On the eve of Thanksgiving, the Joint Select Committee on Deficit Reduction, better known as the “supercommittee,” announced that it would not be able to meet its deadline for coming up with a $1.2 trillion package to help lower U.S. deficits and bring the nation’s rising debt under control.
Given the weak political incentives to do much about the U.S. debt in the short run, markets may be the only hope for a real solution. But market discipline for the United States has been in short supply. As the viability of the euro is in question, Japan’s huge public debt continues to grow, the UK struggles with the aftermath of its banking crisis, and China remains a distant and very imperfect alternative, investors still see the United States as a safe harbor and Treasury yields continue to fall.
For now, the United States has the luxury of choosing whether or not to put its fiscal house in order. But when, not if, markets turn, it is far from clear that lawmakers will have a plan that Americans can live by.
The supercommittee was created in August as part of a bargain to raise the nation’s debt ceiling. Hours before the United States would have been forced into default, lawmakers signed the Budget Control Act of 2011, which immediately raised the debt ceiling by $400 billion and provided authority for a total increase of $2.4 trillion. The act also included $900 billion in discretionary spending cuts over ten years—considering the political ruckus, this is a desultory amount equal to 0.45 percent of projected GDP over that period.
The bipartisan supercommittee was charged with finding an additional $1.5 trillion in budget savings—and no less than $1.2 trillion—over ten years. Failing to do so would trigger automatic cuts equal to this amount for defense and non-defense spending, including Medicare. Again, $1.2 trillion over ten years represents a very modest cut. To place this amount in perspective, annual U.S. government spending has increased by close to $2 trillion over the last decade, and the UK conservative government’s plans are to reduce its deficit by nearly the same amount, as a proportion of its 2010 GDP, but over five years. Moreover, cuts of at least $4 trillion over ten years would be required to stabilize the U.S. net debt-to-GDP ratio at 65 percent by the end of the decade.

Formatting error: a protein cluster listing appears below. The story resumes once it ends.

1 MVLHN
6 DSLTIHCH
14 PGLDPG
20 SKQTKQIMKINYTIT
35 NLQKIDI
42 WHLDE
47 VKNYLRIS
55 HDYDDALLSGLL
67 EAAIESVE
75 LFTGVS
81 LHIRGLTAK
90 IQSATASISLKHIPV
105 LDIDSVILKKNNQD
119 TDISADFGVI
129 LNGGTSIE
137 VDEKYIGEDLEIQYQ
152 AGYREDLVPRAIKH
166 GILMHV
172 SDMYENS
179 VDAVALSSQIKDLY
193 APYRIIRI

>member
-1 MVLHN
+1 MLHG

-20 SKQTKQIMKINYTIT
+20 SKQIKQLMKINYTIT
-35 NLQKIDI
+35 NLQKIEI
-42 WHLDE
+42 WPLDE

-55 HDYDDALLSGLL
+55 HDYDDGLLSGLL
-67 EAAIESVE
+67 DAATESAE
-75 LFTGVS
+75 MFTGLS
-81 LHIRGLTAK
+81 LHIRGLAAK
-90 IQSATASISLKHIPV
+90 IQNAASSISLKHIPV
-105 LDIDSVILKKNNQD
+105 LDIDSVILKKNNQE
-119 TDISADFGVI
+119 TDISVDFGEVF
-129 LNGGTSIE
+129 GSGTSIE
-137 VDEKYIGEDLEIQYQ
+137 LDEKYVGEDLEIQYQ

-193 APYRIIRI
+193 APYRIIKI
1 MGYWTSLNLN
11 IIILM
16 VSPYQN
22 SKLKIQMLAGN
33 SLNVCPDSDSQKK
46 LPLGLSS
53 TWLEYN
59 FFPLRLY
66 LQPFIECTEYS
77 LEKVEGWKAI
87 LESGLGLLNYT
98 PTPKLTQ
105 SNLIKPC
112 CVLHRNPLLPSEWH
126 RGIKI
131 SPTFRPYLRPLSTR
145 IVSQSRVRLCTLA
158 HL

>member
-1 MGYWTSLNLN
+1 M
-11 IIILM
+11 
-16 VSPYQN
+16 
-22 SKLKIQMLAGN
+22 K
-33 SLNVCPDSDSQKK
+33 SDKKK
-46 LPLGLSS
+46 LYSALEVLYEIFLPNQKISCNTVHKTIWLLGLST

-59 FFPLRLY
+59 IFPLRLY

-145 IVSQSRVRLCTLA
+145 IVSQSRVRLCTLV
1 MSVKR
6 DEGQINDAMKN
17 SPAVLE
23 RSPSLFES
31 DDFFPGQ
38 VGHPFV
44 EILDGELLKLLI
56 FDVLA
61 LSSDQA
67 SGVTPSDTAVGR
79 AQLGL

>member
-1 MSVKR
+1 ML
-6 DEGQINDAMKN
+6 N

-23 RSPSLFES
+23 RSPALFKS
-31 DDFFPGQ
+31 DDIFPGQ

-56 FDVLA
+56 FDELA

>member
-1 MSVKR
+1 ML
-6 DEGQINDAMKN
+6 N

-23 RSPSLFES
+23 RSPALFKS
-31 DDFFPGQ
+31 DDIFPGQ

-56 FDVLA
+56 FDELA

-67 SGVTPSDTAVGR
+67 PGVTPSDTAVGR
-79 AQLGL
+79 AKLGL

The supercommittee was unable to reach agreement essentially because of entrenched ideological divisions: Democratic members were unwilling to cut deeply into social spending. Republicans resisted significant tax increases, including any increase in those paid by the wealthiest Americans.
In the wake of the supercommittee’s failure, the United States has a serious, though not yet terminal, public debt problem. Its projected gross debt-to-GDP ratio in 2011 is 100 percent, the highest on record since 1947, and among advanced countries is lower only than that of Japan, and crisis-ridden Greece, Italy, Ireland, Portugal, and Iceland. That could affect growth. One study has found that over the past two centuries, the median GDP growth rate among advanced countries with a debt-to-GDP ratio exceeding 90 percent was 1 percentage point lower than that of their counterparts with a smaller debt burden (the average GDP growth rate was nearly 4 percentage points lower).1 Net debt projections, which omit government debt held by government agencies,2 present a less bleak picture, but U.S. debt is still high and climbing the ranks among advanced economies.
The U.S. public debt picture will get considerably worse in coming years. Projected fiscal deficits (see chart) are larger than those of almost all other advanced economies, according to the IMF. While deficits are projected to decline as the impact of the financial crisis recedes, the U.S. deficit forecast for 2014 (-5.5 percent) is second only to Japan’s (-7.5 percent).